Maybe Bedside Manners 101 isn’t a required course

sunflowervase2August 9, 2015. We arrived at the hospital at 9:00 A.M. to find that Dad was still asleep and restrained, the nurse’s name was not on the board, and Dad’s feeding tube was empty. Two out of three of these situations were unacceptable. I went to the nurse’s station to find out who his nurse was and to let them know that his tube feed bottle was empty. A nurse entered the room with a fresh bottle of Nepro, changed out his tubing, and replaced the empty bottle. The nurse also told me that Dad’s nurse was Nicole, who finally showed up at 9:15 A.M. and introduced herself.

My annoyance diminished somewhat when Nicole provided me with Dad’s latest lab results. His WBC count was still dropping and had reached 14.9, down from 16.4 yesterday. His liver function was only slightly elevated, which was fantastic news.

Dr. Nidhi Munshi, the weekend nephrologist, stopped by at 9:30 A.M. and told us that Dad would have an eight-hour dialysis session tomorrow.

Stan arrived at 10:00 A.M. and was soon followed by Dr. Vazquez and his entourage. We removed Dad’s restraints and told the nurse that Stan would be there until lunchtime and he would watch Dad to ensure that he didn’t pull out any of his lines and devices. They put him back on CPAP, but said that it seemed that his brain would sometimes forget to breathe when he was asleep. When we met with Stan during lunch, he told us that Dad had been fine and not become agitated while Mom and I were at church.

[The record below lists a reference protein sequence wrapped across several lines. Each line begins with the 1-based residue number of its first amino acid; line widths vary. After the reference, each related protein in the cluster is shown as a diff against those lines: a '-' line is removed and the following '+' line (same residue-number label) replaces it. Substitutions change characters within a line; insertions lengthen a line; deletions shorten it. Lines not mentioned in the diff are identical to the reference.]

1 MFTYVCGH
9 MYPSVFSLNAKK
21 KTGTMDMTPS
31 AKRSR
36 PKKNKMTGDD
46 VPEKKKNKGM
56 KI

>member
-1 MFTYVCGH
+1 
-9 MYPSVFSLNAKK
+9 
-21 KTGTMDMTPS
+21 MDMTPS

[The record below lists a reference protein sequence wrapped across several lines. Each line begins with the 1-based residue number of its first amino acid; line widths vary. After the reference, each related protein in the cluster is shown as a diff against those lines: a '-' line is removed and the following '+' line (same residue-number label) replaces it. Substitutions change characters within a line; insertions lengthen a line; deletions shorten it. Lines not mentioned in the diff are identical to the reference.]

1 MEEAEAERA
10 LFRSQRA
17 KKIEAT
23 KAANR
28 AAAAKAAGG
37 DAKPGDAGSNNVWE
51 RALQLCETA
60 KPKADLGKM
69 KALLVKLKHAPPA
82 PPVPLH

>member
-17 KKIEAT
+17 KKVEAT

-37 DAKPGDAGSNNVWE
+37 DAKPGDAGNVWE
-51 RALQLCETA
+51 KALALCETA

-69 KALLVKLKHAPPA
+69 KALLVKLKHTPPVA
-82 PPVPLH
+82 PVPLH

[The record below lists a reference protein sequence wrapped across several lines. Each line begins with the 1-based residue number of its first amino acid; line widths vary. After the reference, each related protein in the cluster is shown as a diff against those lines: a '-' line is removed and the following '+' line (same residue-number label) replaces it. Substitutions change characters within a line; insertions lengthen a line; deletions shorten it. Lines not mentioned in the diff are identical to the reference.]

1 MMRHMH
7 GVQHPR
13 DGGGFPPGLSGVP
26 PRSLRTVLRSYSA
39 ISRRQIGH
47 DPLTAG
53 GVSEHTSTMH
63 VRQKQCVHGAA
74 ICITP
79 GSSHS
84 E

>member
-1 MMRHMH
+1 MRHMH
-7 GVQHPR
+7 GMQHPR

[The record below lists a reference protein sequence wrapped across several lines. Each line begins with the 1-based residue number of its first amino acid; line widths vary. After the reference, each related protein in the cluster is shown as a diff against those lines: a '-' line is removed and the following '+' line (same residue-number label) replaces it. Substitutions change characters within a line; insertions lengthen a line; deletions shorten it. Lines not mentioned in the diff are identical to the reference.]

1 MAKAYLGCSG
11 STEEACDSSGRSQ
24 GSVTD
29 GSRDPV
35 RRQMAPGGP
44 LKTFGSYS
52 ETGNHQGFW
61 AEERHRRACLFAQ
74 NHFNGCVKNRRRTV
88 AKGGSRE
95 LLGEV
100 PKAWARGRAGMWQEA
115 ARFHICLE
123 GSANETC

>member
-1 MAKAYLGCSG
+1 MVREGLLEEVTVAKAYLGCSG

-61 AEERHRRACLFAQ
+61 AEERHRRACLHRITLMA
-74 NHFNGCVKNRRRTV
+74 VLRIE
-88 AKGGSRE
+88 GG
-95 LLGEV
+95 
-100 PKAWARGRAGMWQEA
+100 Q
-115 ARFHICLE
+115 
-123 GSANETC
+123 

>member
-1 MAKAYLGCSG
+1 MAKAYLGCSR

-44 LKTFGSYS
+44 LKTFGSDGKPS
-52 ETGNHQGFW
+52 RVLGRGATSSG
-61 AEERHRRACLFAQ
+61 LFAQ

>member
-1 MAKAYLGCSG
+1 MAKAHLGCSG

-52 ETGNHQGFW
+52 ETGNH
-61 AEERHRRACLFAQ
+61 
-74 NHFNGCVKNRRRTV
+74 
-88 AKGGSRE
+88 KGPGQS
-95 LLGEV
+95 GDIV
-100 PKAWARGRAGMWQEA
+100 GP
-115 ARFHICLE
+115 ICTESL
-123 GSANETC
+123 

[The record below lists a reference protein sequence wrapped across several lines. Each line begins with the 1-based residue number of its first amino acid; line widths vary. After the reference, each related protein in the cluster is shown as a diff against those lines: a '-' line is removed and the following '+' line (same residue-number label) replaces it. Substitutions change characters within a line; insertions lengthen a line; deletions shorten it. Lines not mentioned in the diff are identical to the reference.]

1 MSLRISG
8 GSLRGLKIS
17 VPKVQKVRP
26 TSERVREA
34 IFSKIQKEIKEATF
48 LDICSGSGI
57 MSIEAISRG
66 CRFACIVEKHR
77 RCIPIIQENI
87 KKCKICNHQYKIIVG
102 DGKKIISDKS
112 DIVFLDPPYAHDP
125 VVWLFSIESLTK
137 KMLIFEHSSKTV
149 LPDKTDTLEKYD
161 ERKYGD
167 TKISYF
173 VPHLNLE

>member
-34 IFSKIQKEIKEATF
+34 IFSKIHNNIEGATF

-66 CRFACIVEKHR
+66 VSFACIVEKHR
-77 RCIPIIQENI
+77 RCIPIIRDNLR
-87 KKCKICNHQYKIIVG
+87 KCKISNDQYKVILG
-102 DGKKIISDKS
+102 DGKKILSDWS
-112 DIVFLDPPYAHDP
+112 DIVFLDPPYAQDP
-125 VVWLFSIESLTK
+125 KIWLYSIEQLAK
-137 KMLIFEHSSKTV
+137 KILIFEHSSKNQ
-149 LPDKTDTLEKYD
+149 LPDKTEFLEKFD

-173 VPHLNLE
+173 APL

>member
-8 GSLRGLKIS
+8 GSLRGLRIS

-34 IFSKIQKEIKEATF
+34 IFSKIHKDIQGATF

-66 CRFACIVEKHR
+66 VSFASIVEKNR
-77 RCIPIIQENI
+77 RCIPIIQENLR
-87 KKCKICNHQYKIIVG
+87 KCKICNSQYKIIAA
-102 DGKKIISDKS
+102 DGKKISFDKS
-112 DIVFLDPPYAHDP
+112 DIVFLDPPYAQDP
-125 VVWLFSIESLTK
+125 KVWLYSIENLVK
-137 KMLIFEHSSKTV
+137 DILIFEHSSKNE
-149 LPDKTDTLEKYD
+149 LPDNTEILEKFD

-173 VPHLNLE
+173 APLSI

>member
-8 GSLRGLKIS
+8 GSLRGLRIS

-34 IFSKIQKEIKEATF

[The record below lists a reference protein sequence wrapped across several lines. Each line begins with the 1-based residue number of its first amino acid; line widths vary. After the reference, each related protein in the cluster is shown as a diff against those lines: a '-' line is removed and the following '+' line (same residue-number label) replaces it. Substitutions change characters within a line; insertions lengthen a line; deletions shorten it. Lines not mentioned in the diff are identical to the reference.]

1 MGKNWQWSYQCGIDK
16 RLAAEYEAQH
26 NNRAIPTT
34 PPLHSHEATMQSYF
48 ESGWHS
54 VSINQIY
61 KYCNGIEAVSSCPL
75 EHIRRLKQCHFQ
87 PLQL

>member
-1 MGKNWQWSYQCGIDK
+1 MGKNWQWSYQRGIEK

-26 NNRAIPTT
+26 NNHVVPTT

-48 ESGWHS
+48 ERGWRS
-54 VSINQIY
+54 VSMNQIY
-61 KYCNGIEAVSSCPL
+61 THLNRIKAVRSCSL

After lunch, Stan returned to Houston, Mom went back to the hospital, and I stayed home to catch up on some work. When Mom returned home, she said that they received the results from his blood test on Friday and he didn’t seem to have any infections present in his blood. Shortly after she had arrived after lunch, they had changed his ventilator from CPAP to pressure support, which meant that he was breathing on his own. Dad had refused to use his letter board and he couldn’t get a speaking valve until he could breathe on his own, so we were making some progress.

Mom and I returned to the hospital around 7:10 P.M. and were delighted to see that Tyler was Dad’s nurse. He hadn’t been assigned to Dad for several days. Tyler said that he noticed an improvement in Dad. While Mom and I were visiting, Dad seemed to be over-breathing the ventilator. His blood pressure was higher this evening, too. When I mentioned to Tyler that he’d be NPO after midnight because of a TEE scheduled for Monday, Tyler said that he didn’t know about the TEE. Mom and I just looked at each other and rolled our eyes. We headed for home at 8:20 P.M.

img_1121August 10. We arrived at 7:40 A.M. and noticed that Dad was already on dialysis. Before we arrived, they had drawn blood and ran an ABG test and found that his pH was up to 7.53, which meant that, instead of being acidosic, his pH was too alkaline. We were told that they could fix his current pH level by reducing the bicarb dialysate that he received during dialysis.